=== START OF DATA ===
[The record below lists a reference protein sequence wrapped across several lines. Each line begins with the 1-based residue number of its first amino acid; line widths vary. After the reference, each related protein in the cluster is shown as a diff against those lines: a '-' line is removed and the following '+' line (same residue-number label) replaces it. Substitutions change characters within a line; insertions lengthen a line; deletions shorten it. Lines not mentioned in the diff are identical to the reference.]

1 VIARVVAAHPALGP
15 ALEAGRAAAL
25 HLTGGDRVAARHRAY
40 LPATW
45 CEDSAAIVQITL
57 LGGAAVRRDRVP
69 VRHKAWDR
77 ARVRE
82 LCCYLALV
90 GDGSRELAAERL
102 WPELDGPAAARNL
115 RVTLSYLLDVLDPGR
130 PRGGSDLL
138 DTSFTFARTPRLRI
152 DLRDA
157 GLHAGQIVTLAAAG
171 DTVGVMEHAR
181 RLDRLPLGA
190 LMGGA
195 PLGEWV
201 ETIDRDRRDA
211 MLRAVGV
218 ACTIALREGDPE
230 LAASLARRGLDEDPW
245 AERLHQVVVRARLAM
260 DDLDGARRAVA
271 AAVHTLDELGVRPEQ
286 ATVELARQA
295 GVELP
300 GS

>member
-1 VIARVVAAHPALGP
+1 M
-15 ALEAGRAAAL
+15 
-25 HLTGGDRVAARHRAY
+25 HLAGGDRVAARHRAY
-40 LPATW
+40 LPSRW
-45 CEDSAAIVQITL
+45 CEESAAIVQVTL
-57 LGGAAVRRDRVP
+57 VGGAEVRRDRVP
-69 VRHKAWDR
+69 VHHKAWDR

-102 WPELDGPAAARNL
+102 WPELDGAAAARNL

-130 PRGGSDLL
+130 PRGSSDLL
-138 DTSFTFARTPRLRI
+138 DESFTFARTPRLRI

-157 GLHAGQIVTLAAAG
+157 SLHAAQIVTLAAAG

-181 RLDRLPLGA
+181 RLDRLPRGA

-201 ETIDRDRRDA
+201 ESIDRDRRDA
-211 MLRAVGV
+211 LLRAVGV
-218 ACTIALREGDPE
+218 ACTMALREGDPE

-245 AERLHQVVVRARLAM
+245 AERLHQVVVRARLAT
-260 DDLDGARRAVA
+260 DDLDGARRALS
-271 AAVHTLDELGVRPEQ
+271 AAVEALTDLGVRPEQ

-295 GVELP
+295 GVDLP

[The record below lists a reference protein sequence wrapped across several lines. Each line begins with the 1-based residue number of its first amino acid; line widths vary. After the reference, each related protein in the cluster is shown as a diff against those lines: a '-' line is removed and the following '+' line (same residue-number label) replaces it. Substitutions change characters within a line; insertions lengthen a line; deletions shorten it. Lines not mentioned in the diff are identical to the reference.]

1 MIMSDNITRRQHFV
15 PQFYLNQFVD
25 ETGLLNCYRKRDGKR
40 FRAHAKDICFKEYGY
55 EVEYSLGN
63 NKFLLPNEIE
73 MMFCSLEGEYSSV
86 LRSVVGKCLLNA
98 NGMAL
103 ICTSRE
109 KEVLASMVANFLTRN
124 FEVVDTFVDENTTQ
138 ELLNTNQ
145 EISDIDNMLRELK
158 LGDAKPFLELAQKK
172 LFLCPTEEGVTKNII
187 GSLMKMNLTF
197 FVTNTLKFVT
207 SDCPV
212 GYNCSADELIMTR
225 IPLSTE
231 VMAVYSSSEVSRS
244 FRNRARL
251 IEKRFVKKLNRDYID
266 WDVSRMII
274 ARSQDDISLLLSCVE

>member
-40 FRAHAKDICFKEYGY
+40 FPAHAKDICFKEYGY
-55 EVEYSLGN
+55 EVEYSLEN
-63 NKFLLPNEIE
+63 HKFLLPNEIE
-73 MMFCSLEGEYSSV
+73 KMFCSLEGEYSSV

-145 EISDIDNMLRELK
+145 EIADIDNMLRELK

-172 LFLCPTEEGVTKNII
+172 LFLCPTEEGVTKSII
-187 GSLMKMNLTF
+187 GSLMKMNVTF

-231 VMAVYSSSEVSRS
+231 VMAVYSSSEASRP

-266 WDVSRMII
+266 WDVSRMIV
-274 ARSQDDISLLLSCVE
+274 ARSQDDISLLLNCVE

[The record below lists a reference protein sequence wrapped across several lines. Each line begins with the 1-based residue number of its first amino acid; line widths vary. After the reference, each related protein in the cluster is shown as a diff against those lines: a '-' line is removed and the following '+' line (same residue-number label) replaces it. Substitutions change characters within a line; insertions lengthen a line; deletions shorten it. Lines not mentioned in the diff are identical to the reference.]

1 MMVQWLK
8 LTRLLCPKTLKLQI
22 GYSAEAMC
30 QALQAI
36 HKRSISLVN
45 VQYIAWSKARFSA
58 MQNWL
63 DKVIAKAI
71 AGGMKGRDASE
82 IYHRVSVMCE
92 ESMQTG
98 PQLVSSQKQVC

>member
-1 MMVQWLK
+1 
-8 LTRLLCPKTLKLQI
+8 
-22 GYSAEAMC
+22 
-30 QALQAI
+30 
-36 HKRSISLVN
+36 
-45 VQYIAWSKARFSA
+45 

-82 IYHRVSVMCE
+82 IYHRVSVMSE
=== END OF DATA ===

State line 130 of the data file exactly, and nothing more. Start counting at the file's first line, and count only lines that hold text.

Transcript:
92 ESMQTG